Transcript of 4th Session between Charles Balis, M.D. and Mr. Darius Booth, Monday, November 2, 1998 at 3:00 pm.

Mr. Booth: Doctor Balis! Great to see you! How are you?
Dr. Balis: Hello, Darius. I'm fine, thank you. Is something wrong?
Mr. Booth: On the contrary. Like Madonna said at the Oscars, "I'm king of the bloody world!"
Dr. Balis: Okay. Darius, just try and calm down a little. Please, take a seat.
Mr. Booth: Yes, all right. It's just a bit of a spin-out coming in here after the week I've had. Sorry if I'm a bit grubby, I haven't had a chance to get to the laundromat.
Dr. Balis: You look quite pale. Have you been getting enough sleep?
Mr. Booth: Don't worry about my looks. I'm a comedian, remember? It doesn't hurt to look a bit funny. But seriously, Doctor Balis, you see before you a deeply happy man. The world may be a beautiful place after all. I hope being ecstatic isn't breaking any therapist rules.
Dr. Balis: Not at all. I'd like to hear what's put you in such high spirits.
Mr. Booth: It all comes down to The Cha-Cha. The Cha-Cha rocks! I've had this song going round in my head all week. Do you know Barry Manilow's "Copacobana?"
Dr. Balis: I'm familiar with it.
Mr. Booth: That song. All week. With different words, of course. It goes: "At The Cha-Cha, Cha-Cha-crapola; lung-meat and tumors are always the humors, at the Chaaaaa-Cha; Cha-Cha-crapola."
Dr. Balis: Hmm, an interesting version.
Mr. Booth: It's not meant to be a go at Barry Manilow. Barry's okay. He put in the hard yards. Good luck to him.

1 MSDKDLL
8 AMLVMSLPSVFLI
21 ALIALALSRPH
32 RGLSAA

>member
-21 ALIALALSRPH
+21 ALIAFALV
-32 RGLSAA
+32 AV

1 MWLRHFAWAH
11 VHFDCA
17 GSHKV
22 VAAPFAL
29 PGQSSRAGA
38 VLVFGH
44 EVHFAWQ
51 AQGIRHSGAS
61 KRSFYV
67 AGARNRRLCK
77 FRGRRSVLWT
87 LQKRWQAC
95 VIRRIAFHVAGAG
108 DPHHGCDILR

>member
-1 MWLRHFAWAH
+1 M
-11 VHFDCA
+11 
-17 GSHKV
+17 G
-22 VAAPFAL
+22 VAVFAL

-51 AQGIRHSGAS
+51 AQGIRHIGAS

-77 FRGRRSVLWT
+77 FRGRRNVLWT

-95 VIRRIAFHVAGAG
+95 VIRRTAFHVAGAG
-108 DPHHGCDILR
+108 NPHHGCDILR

Dr. Balis: So what happened at The Cha-Cha, Darius?
Mr. Booth: Everything! I knew that place had something. After our session last week, I realized that Doug Auble was taking up far too much of my time, not to mention money. Do you know how much a good toupee costs?
Dr. Balis: It's not something I've looked into.
Mr. Booth: Hundreds! I should have gone with something basic, like a strangled chicken or a cut-and-paste note. I'm sure Doug never appreciated the levels of the toupee, anyway.
Dr. Balis: Have there been any more incidents...
Mr. Booth: No, no, no. It's not possible--I took the rest of last week off. By Friday, I could barely remember what Doug looked like. He even changed appearance in my dreams.
Dr. Balis: Does Doug Auble often appear in your dreams?
Mr. Booth: Oh, yeah. But usually it's in a very straightforward way, almost like a replay of the day's events: Doug at the photocopier, doing something secretive and possibly illegal; Doug walking to his desk with a fist-full of chockie bikkies and wisps of steam rising from his shoulders. I figure, either I've got a very lazy subconscious or Doug is already so hideous that there's not much more dirt to be found on him.
Dr. Balis: Dreams, in general, reflect one's own thoughts and emotions.
Mr. Booth: Yes, well, he's almost out of the picture now. In last night's dream, he was dressed as a priest. Except for a single nose-wart, his skin was blemish free and creamy-smooth. He stood so tall and impassive. I can't work out why I thought it was Doug.
Dr. Balis: Did anything else happen in that dream?